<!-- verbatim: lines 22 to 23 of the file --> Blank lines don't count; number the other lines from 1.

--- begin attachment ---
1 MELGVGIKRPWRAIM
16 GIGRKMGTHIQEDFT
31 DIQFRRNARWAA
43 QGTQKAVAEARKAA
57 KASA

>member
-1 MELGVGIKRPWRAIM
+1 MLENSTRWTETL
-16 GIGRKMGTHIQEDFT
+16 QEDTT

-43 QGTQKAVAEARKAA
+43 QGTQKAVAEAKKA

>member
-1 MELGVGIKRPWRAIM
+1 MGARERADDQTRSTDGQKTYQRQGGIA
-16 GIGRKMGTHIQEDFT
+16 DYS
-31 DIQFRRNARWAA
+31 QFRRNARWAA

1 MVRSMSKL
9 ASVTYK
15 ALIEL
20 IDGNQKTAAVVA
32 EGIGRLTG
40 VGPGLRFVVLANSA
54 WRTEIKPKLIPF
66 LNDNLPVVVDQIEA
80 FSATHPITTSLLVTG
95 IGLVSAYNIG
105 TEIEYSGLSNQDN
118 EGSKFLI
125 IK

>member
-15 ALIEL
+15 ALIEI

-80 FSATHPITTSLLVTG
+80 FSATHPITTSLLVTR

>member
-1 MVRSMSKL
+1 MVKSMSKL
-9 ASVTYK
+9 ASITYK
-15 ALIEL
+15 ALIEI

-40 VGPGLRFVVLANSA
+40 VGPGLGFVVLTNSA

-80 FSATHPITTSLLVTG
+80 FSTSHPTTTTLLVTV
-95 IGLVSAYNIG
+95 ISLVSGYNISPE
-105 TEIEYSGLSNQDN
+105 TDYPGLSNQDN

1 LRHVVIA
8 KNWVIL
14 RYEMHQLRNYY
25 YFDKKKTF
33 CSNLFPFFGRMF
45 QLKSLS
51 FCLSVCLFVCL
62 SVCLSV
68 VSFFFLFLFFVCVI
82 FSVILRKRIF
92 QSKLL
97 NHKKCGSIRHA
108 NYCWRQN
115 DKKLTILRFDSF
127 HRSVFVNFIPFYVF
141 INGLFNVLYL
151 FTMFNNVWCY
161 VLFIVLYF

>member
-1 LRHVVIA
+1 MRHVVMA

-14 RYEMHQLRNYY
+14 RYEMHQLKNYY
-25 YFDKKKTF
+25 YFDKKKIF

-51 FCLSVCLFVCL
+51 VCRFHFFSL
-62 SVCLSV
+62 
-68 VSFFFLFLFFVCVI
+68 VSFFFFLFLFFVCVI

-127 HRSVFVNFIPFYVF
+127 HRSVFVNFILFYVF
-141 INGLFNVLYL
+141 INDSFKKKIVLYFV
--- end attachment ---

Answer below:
15 ALIEL
20 IDGNQKTAAVVA